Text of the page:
Posts tagged "Margot Webb"

I really believe you are going to faint when you see the gorgeous photos I have of Margot Webb and her dance partner, Harold Norton, in Vintage Black Glamour. Their photos only tell part of their story. Their undeniable elegance turned out to be a blessing – and a curse for their career. You’ll read more about it in the book, but Ms. Webb herself told the dance scholar Brenda Dixon-Gottschild that dwindling opportunities solidified her decision to return to school. After her dance days were long gone, she earned a bachelor’s degree at Hunter College in 1940 and a master’s degree in education from Columbia University Teachers College in 1948.

lascasartoris:

Dancer, Margot Webb c1934

“Margot Webb was a headline dancer in the Cotton Club 1933-1939. She danced Waltz, Tango, Bolero with her partner Norton in the dance team of “Norton & Margot”. They performed in London, Paris and Germany before WW II.”

Another great photograph of Margot with her dancing partner at VIntage Black Glamour

Another fantastic shot of dancer Margot Webb. Born Marjorie Smith in Harlem in 1910, she dropped out of Hunter College and began her career as a dancer. Later in life, she became a physical education teacher and she may very well still be alive. Brenda Dixon Gottschild found her living in Miami as recently as 2000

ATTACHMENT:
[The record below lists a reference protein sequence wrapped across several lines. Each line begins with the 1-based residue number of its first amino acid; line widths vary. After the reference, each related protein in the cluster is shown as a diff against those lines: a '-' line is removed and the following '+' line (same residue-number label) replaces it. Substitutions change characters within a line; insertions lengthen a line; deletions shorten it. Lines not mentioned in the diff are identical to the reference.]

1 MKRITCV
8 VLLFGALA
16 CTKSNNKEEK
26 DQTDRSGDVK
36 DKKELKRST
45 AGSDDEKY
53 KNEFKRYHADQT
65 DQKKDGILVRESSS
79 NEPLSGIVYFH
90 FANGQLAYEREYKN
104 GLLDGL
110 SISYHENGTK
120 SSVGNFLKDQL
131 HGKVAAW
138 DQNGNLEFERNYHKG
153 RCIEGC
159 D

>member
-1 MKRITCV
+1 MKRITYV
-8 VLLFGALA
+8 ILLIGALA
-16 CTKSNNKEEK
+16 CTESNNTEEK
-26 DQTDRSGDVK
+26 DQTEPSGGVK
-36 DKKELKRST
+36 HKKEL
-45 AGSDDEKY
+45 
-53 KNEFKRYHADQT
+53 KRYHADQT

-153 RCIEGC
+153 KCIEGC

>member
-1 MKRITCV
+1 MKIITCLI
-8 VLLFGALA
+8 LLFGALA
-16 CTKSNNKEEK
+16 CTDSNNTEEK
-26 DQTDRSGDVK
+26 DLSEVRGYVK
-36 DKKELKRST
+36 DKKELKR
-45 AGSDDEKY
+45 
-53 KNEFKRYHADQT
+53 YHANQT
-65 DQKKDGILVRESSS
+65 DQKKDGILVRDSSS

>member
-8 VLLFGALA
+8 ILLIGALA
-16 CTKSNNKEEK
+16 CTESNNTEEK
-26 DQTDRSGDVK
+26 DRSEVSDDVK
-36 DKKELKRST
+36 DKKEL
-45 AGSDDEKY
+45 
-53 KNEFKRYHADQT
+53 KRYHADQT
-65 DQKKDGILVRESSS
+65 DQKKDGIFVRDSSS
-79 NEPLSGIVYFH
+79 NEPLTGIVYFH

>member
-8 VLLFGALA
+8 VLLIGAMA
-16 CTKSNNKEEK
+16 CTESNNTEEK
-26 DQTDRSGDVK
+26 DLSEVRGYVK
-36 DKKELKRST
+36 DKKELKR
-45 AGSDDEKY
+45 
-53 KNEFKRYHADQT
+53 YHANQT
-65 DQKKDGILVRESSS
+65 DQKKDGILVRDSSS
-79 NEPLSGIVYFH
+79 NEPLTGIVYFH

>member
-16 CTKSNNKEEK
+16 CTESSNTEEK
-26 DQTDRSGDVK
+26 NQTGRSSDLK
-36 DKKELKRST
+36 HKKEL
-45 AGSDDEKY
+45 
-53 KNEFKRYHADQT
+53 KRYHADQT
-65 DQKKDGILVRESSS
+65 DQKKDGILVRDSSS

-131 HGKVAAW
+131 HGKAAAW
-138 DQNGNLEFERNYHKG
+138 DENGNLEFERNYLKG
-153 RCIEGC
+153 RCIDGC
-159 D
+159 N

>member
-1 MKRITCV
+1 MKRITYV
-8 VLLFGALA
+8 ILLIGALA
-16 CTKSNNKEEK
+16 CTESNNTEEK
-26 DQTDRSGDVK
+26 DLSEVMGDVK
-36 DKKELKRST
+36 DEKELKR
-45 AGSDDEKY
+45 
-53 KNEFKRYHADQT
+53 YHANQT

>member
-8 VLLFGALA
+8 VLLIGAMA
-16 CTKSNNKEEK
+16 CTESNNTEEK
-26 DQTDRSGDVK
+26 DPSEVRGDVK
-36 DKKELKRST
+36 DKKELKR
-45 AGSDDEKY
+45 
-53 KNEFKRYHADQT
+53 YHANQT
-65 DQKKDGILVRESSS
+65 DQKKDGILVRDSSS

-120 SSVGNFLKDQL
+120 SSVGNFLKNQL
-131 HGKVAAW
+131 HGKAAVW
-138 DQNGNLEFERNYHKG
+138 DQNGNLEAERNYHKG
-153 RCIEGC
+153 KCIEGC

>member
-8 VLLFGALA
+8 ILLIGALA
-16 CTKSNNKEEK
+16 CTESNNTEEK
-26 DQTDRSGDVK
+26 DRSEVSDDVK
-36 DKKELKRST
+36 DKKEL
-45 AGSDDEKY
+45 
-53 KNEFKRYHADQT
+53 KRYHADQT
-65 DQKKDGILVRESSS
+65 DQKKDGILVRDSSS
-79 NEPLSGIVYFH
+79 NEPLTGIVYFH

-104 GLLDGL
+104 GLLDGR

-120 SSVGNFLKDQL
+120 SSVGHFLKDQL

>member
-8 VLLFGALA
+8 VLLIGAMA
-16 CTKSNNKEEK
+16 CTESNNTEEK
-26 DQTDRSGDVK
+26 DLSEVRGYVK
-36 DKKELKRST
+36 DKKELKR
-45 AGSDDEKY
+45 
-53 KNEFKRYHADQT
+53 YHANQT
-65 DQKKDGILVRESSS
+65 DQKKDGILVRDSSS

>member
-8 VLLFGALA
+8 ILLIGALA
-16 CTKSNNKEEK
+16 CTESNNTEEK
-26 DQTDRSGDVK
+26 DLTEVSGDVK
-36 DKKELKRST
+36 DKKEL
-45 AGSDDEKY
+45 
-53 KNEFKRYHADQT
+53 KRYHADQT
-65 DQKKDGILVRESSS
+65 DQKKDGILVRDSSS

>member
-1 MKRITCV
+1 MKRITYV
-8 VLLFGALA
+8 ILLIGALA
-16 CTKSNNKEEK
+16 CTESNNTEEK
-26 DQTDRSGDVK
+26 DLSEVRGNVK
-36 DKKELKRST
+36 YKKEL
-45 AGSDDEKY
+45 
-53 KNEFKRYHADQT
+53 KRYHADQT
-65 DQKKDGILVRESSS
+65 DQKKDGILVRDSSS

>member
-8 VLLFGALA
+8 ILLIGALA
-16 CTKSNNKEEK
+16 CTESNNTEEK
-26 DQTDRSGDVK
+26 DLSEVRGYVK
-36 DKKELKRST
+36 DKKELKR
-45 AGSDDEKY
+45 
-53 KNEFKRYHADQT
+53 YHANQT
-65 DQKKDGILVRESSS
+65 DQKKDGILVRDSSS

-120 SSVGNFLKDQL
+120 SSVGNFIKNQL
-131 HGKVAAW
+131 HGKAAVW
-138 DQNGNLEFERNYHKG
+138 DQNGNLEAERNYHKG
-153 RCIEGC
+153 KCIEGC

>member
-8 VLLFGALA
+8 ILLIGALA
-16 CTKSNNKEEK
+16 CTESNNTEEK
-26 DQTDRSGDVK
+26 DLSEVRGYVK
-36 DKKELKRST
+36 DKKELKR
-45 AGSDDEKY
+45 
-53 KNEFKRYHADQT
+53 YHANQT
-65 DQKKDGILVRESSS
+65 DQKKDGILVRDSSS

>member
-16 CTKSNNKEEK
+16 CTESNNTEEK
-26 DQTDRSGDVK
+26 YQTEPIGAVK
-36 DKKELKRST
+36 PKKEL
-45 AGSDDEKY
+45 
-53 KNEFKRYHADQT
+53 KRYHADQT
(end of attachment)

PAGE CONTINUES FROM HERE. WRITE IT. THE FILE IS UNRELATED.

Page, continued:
lascasartoris:

African-American dancer Margot Webb, c1934

Margot Webb, a Cotton Club dancer (circa 1934) who gained even more notoriety as a ballroom dancer with her partner Harold Norton. They performed as “Norton and Margot” in the 1930s and 1940s. Brenda Dixon Gottschild (Amel Larrieux’s mother) has a wonderful book, Waltzing in the Dark: African American Vaudeville and Race Politics in the Swing Era, with a wealth of information on their career. Photo: Harry Possner via AmericanMemorabilia.com

tayarijones:

The couple that grooms together, stays together: these lovers have a serious eyebrow connection.

blackloveisabeautifulthing:

Norton and Margot

Ballroom dancers Margot Webb and Harold Norton. They performed as “Norton and Margot” in the 1930s and 1940s. Brenda Dixon Gottschild (Amel Larrieux’s mother) has a wonderful book, Waltzing in the Dark: African American Vaudeville and Race Politics in the Swing Era, with a wealth of information on their career.